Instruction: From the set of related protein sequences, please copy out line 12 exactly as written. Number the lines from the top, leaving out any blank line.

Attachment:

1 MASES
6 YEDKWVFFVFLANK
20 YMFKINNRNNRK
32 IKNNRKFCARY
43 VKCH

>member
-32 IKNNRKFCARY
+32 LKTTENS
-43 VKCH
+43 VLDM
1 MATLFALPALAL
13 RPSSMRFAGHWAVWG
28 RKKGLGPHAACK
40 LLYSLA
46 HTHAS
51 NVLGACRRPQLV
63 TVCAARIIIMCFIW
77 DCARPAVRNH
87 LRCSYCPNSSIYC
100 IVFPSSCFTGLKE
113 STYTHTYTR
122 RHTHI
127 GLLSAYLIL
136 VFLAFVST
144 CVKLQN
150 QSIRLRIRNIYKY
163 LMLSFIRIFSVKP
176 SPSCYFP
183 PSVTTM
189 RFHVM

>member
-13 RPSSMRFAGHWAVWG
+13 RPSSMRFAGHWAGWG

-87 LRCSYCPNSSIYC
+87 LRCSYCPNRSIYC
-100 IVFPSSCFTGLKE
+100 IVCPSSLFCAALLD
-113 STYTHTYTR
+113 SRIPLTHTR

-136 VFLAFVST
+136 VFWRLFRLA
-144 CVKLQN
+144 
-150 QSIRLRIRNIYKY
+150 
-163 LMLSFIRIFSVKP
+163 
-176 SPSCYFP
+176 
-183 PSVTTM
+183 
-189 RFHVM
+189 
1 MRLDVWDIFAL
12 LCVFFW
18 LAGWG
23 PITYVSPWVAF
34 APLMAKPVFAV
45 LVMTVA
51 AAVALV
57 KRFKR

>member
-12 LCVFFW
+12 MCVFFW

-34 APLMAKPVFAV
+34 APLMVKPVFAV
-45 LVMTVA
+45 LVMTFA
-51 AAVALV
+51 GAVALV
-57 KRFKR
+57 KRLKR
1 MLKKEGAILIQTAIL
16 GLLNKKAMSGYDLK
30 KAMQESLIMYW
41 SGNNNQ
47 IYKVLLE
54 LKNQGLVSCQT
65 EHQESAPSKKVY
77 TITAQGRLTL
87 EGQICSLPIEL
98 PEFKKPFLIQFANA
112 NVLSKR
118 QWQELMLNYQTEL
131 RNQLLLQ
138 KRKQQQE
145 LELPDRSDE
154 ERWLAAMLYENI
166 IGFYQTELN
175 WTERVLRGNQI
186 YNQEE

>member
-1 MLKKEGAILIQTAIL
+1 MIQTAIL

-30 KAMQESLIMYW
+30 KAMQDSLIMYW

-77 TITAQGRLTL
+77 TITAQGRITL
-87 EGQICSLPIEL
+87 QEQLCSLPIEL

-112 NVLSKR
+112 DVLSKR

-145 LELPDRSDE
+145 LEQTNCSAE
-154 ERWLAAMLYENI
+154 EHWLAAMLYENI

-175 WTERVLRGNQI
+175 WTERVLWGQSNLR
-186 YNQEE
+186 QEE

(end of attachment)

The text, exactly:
13 RPSSMRFAGHWAVWG